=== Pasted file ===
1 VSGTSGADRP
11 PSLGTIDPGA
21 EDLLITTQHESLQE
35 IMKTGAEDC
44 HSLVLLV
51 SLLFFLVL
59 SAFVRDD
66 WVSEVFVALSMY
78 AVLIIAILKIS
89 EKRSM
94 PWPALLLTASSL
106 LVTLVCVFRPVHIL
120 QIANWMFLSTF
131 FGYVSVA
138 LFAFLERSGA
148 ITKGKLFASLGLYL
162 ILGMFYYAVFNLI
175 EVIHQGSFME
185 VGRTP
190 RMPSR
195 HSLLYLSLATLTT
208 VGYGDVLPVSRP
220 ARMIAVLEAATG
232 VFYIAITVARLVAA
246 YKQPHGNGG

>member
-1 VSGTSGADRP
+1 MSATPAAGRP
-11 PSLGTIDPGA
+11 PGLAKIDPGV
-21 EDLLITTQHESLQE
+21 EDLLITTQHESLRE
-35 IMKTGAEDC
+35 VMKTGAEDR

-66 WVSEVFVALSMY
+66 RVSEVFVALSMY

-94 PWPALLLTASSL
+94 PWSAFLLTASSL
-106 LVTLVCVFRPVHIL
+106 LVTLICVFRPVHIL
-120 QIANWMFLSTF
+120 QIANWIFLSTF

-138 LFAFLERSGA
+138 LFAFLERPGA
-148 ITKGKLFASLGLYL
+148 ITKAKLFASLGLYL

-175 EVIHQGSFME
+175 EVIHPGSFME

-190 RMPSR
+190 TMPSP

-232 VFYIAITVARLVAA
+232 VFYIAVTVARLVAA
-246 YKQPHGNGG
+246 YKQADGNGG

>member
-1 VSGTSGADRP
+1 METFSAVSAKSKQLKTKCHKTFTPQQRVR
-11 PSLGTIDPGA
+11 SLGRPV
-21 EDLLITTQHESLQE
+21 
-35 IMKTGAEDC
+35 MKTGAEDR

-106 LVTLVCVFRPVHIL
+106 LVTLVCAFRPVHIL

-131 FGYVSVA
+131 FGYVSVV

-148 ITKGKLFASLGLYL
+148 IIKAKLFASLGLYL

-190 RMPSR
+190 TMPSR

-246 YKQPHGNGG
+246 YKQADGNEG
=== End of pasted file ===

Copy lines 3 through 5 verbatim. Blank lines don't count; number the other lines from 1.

21 EDLLITTQHESLQE
35 IMKTGAEDC
44 HSLVLLV